WILDER'S WHOLE WORLD: Remembering my childhood newspaper

By Dwayne Wilder
Special to the Herald Democrat

It was part COVID-19, part the economy and just part of the times. A weekly icon faded from existence about a year ago in early April 2020: The Trenton Tribune stopped publication.

Owner and publisher Tom Holmes summed it up, “People don’t take to newspapers like they used to.”

Holmes, ‘Tom Mac’ to his friends, had been doing the newspaper thing for a long time. His grandfather started the Tribune in 1909; and Tom Mac apprenticed with his father setting type and printing the paper with real ink in the 1940s. When his father died in 1958, Tom Mac took over and published the weekly newspaper for more than 60 years.

“It’s such a loss; I always said when the bank account went in the red, it would be time to shutdown,” explained Tom Mac. “At the end, the finances were bad; no one was buying advertising. It’s really sad to think about.”

According to Holmes, the paper was in continuous publication every week since that first issue on Oct. 22, 1909. It was mailed to subscribers; and could be found at locations around town. Tom Mac’s grandfather, Dr. W.L. Holmes, founded the Tribune; and Tom H. Holmes, Tom Mac’s father, printed it from the beginning. The Holmes family is entrenched in Trenton’s history as W.L. named many of the streets in town after his children including ‘Hamilton’ for his son, Tom H.

“The other children got streets, too: Augustus, Daisy and Pearl,” said Tom Mac.

Tom Mac took to the publication and was a one-man workforce for much of the time. He wrote the stories, set the type on the old ‘Linotype’ machine; and printed the copies. It was a labor of love for the community he loved. He did grow with the times as he converted to computers in 1975; and set the linotype machine for the final time.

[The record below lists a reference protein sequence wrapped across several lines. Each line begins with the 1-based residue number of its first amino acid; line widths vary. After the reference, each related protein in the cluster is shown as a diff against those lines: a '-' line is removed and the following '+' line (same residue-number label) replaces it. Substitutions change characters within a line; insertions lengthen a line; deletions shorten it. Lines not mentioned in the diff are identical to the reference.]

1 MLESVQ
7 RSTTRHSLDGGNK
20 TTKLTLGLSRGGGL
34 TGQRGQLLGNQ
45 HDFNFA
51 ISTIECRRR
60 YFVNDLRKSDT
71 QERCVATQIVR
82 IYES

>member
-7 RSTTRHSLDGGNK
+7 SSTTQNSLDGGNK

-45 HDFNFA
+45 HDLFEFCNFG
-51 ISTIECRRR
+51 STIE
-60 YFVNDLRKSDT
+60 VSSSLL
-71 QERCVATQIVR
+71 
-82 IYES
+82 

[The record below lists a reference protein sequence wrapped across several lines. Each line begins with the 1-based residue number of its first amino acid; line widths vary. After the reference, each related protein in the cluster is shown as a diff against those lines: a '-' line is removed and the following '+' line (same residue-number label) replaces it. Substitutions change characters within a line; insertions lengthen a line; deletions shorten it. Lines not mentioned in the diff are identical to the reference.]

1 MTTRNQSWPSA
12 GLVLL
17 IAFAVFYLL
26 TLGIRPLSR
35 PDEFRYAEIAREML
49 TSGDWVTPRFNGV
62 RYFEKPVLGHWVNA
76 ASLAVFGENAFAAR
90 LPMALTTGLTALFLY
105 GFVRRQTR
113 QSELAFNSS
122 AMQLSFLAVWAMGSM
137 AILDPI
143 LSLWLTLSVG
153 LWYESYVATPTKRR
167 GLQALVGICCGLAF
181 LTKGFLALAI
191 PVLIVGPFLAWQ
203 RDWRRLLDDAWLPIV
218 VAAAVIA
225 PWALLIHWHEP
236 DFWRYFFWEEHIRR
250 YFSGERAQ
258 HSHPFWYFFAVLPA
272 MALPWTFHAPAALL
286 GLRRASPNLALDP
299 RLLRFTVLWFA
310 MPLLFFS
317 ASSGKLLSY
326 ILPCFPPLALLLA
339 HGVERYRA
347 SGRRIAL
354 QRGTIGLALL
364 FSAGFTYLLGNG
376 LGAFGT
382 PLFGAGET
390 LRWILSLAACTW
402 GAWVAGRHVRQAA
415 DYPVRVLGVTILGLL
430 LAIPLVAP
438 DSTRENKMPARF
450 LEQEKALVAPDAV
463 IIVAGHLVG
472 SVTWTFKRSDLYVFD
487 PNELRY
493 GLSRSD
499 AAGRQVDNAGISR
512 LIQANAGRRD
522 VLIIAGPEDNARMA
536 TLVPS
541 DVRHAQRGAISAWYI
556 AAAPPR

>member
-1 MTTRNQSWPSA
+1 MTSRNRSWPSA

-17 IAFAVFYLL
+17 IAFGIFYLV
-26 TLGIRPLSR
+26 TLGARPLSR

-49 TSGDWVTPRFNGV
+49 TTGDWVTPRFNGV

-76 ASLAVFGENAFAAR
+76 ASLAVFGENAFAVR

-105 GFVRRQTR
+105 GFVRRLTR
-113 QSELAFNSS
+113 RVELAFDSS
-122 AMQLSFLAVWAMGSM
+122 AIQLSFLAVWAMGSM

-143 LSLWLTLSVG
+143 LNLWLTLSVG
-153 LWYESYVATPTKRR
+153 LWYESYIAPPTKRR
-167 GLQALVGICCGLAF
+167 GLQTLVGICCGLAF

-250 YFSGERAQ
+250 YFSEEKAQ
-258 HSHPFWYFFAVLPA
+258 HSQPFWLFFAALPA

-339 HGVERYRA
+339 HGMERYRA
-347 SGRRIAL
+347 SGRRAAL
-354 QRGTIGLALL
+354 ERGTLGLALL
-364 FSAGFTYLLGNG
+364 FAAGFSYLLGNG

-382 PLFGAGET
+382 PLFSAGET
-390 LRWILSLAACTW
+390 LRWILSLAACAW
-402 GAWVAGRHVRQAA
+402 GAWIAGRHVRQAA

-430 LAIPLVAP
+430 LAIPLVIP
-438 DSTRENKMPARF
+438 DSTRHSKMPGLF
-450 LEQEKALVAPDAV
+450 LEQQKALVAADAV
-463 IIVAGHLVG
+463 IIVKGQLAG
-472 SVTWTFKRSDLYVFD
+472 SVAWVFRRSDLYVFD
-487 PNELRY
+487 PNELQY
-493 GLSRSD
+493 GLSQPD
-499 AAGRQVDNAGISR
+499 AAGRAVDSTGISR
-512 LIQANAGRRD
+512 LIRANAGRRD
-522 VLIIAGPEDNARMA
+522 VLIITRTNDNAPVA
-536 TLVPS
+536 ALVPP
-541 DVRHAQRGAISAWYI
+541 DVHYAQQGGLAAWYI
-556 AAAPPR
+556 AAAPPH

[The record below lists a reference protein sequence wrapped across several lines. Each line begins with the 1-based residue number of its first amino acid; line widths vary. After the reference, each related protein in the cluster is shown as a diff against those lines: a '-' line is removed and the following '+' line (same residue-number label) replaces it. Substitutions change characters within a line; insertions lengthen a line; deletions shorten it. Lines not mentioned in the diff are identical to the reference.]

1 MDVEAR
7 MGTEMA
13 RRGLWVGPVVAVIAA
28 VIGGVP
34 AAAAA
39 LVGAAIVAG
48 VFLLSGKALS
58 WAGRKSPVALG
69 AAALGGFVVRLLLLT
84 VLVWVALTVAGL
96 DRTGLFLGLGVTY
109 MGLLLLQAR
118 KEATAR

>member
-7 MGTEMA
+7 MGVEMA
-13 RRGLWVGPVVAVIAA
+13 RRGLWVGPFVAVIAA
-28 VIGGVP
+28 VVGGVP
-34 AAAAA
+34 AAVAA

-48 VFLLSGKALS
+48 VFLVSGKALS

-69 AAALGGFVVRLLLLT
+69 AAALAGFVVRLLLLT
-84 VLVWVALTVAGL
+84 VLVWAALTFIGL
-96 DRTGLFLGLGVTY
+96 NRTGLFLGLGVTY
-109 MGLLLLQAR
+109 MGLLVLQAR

“So much transition over the years; I feel it was a big, big thing for me to be part of it,” mused Tom Mac. “At the end, I had the paper in Sherman printing it, but printing costs have gone sky high in recent years. I don’t blame them; they did a great job. It just priced us out of the market.”

Tom Mac said he went through the regular newspaper stages, Singer machines, Topic Graphic and off-set printing over the years. Most of the subscribers were in Fannin County (like Trenton), but there were some out of county and even out of state. At its height, there were just over 1,200 subscribers with an average of 1,000 subscribers most years. At the end, there were only about 400 subscribers on his labels sheets. He still owns the publication number for the venerable newspaper; and still has that last set of labels ready to go.

My first experience with the Trenton Tribune was the 1970s when my father, a Trenton native, began subscribing to the newspaper. He ‘took the paper’ for the rest of his life until 2015; he would have been shocked to know it only lasted five more years. I remember getting the mail as a youth and seeing the newspaper. I had no idea you could get a newspaper that way. I would ask Dad if I could read it just to see what it was all about. I got into that habit; and read it for the rest of the years I was at home. I also remember fondly of picking up the paper off the kitchen table over the years to glance at the front page. I’d get the latest news in the burg of Trenton. It made me feel part of it all; it made me feel good.

The local newspaper is the soul of the community. It is vital to what is going on and what is happening in your town. To lose it is to lose that connection we all share on a daily or weekly basis. Life is just not the same when your newspaper folds.

I’m sad that it ended. I understand why; the internet and digital world have moved on. We simply don’t sit down long enough to read a newspaper (well, I do, but the majority don’t). I hate that an icon and landmark of a community is lost to history. There is so much that the Tribune chronicled that can never be duplicated again.

“There is so much history to the Tribune; the Fannin County Historical Society and the Fort Worth Historical Society want the past issues,” said Tom Mac. “We took such care of them over the years; I’ll never get over it ending.”

Me neither, Tom Mac. Me neither…

Dwayne Wilder

Dwayne Wilder is a Sherman native who currently lives in Denison. Wilder’s Whole World is his commentary about life in Texoma and the world. Wilder can be reached at cmandad17@gmail.com. The views and opinions expressed here are the author’s own and do not necessarily reflect those of Texoma Marketing and Media Group.